Am I missing out on something totally awesome in the chocolate-marshmallow candy world? These deserve an O and will get foisted upon my coworkers.

Category: chocolate, European, guest post, marshmallow, O, review | No Comments »

Guest Post: Nestle Kit Kat Chunky Caramel Duo

April 20th, 2012 by Neil

Globe-trotting Neil (it’s so unfair how easy it is to travel between European countries!) has another across the pond review for you. ~Rosa

As promised, I have some posts up my sleeve. While waiting for dinner to cook tonight, I thought I’d simultaneously have a snack and feel productive by writing this. I pulled out a Nestle Kit Kat I picked up on a recent trip to London: Kit Kat Chunky Caramel Duo.

The package promised “Crisp wafer pieces with a caramel creamy topping (20%), covered in milk chocolate (60%).” Well, that’s sort of what I got.

The milk chocolate looked fairly standard - a bit beat up from my travel, for sure. The bars themselves are fairly thick. The two side by side are about the width of my wrist, which, let’s be honest, is not that impressive.

Eating it was sadly also not that impressive. The caramel just didn’t come through at ALL. It’s like the “creamy topping” had at some point just dried up to match the consistency of the wafer. No caramel flavor or contrasting texture.

Though it’s been in my cupboard since January, the label says it’s good through July, so it shouldn’t have gone stale in that time. I’m inclined to think it just wasn’t that caramelly to start with.

I set aside the second chunk for another time. It will probably be after dinner, sure, but I don’t see myself tracking this down in future travel. An O for the Duo.

Category: caramel, chocolate, European, guest post, Nestle, O, review | 2 Comments »

Guest Post: Albert Heijn’s Zachte Frisse Vrunchten

April 4th, 2012 by Neil

Hey candy lovers! Today we’ve got another post on candy from the Netherlands, courtesy of Neil. ~Rosa

Hoi hoi! I’ve been “hamstering” candy over the past few months, so I have a whole lot of posts in the queue. The first is grocery store brand Albert Heijn‘s Zachte Frisse Vruchten, or Soft Fresh/Bright Fruits.

The bag advertises “six.. flavors” but only shows five varieties. There are, indeed, six different types of candy inside: banana, orange, pear, green apple, strawberry, and elderberry. My friend Jana helped me review and provide some global perspective.

Banana’s flavor came through very slowly and when it did, it was much like a circus peanut. That time waiting for flavor was spent chewing, as the body of it was more like plastic than elastic. I also took this time to explain circus peanuts to Jana, because they’re not available in Germany. One must wonder sometimes about globalization. O

The orange slice was the one most visually similar to its real life counterpart. It had a sweetness like an orange soda rather than a real orange, however. Based on its appearance, Jana expected it to specifically taste like a clementine. An unexciting O.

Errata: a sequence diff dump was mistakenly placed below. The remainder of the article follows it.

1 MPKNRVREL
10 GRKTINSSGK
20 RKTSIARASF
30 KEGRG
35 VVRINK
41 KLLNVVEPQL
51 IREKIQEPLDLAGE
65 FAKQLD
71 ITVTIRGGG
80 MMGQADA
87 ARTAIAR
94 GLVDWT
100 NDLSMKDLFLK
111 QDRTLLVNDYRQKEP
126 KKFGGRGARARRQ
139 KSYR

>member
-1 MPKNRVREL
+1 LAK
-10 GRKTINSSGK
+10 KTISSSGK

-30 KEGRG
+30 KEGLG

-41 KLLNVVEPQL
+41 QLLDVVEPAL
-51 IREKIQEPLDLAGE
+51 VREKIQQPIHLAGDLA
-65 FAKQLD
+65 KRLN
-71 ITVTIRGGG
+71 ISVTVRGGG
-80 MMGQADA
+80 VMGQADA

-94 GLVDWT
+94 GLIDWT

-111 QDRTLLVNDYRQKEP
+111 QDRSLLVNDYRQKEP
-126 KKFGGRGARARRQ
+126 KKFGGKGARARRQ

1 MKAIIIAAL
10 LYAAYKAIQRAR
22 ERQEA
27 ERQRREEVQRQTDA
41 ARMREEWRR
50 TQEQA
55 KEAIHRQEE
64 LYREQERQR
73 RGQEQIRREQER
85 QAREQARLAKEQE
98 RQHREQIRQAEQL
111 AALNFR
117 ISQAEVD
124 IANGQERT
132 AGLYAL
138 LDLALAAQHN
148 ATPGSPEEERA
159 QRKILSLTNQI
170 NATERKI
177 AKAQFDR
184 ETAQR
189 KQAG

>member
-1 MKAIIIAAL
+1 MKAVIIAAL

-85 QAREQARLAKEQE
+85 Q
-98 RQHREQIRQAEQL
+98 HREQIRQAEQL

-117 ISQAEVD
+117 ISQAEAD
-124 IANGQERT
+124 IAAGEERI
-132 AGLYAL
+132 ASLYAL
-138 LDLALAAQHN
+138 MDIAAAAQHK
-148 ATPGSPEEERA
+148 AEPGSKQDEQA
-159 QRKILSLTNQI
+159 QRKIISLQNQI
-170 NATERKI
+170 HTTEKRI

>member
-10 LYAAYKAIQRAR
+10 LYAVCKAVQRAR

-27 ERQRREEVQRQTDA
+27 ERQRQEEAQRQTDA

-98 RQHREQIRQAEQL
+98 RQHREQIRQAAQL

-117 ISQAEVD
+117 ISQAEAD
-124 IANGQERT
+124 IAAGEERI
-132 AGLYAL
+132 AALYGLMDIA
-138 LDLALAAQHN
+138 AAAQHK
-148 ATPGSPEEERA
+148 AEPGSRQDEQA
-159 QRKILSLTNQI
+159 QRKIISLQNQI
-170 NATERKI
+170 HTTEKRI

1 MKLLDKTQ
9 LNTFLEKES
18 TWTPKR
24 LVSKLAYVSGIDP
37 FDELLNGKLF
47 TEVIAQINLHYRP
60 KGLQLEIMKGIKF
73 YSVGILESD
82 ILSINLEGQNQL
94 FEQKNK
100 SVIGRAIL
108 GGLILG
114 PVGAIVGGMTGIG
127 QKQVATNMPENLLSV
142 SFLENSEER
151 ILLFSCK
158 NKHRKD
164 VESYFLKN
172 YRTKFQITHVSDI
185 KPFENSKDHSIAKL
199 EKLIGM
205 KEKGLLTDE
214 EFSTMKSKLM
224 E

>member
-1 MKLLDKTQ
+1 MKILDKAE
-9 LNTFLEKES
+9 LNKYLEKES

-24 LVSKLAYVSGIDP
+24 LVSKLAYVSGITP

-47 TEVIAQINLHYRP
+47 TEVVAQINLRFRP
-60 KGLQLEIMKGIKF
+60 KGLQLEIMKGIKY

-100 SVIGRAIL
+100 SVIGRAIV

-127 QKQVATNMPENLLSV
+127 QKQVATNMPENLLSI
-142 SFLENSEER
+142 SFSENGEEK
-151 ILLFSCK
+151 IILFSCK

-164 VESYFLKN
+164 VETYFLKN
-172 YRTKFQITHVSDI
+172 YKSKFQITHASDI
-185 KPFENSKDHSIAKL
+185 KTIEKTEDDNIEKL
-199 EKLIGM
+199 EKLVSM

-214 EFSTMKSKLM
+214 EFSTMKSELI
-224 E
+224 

One piece looked look a bicycle seat. For Jana, it looked exactly like a pear, and “if it hadn’t, [she] wouldn’t have been able to tell what it was.” I must confess that I don’t really know what pears taste like. I mostly tasted lemon, neither overly sweet nor sour, just pleasantly inoffensive. The pear pieces had the hardest bite at first, but rapidly became chewy. An O.

The green apple’s classic flavor made me very happy after the pear disappointment. Jana thought it was too sweet to be “sour” apple, but that’s exactly what made it so perfect for me. This one really stuck to my teeth. OM

Strawberry, the pink piece, had the most intense flavor of any and it was like a Starburst, which also haven’t made their way into Germany yet. They’re really missing out! Jana compared the flavor to German Schnüre, which are something like Red Vines. I would happily eat a whole bag of these. Definitely an OM from me.

The final was the most mysterious. A translation of “vlierbessen” led to the conclusion that these grape-bunch-lookalikes were elderberry flavored! So unexpected! The flavor struck me as herbal and liqueur-like, perhaps because I’ve had the elderberry liqueur St. Germain before. Being so confused by what it was supposed to be, I have to give it an O.

Overall, the bag was not a bad thing to nibble through for the evening, but I’m not rushing out to pick up more. Oh, let’s be honest: I only bought it because it was on sale.

Category: European, guest post, gummi/gummy, O, OM, review | No Comments »

Duc d’O Pates de Fruits

January 25th, 2012 by Rosa

A Belgian friend of mine in Rochester was kind enough to remember me on his latest trip back to his homeland. He brought me back a box of Belgian Pates de Fruits from Duc d’O (also available online!)

Pates de fruits, also known as fruit jellies and fruit pate, are much better than gummi candies. They’re usually made from no more than pureed fruit, sugar, and gelatin. The real fruit part is what makes them special.

The entirety of this box was made from pureed apricots plus “flavours” and “colouring”. Interestingly enough, none of these were apricot flavored. Instead, they were, from left to right in the below photo, raspberry, pear, orange, strawberry, and grape.